The Cost of Mental Health Care in the Military: $4.5 Billion Since 2007
Mental health care costs are on the rise in the military. The Pentagon spent nearly $1 billion on mental health treatment last year – roughly double the amount it spent in 2007. By Bob Brewin
The Congressional Research Service just put a price tag on the mental health costs of the long wars in Afghanistan and Iraq: about $4.5 billion between 2007 and 2012. The Defense Department spent $958 million on mental health treatment in 2012, roughly double the $468 million it spent in 2007.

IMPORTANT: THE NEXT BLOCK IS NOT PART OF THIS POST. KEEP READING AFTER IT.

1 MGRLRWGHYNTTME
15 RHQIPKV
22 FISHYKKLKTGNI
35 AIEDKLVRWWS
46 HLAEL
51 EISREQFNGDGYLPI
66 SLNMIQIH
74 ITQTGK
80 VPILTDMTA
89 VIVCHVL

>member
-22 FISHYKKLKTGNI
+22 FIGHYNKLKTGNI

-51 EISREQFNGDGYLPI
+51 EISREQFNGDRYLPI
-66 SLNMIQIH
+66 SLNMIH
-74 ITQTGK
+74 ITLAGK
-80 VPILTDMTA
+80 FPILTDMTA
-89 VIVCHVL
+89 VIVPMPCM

Eighty-nine percent of spending on mental disorder treatment between 2007 and 2012 -- approximately $4 billion -- went for active duty service members. Over the same time frame, the military health system spent about $461 million on mental health care treatment for activated Guard and Reserve members.
Of the nearly $1 billion the military medical system spent in fiscal 2012 on mental disorder treatments for active duty and activated National Guard and reserve members, CRS said more than half of the costs, about $567 million, were for outpatient active duty mental health care.
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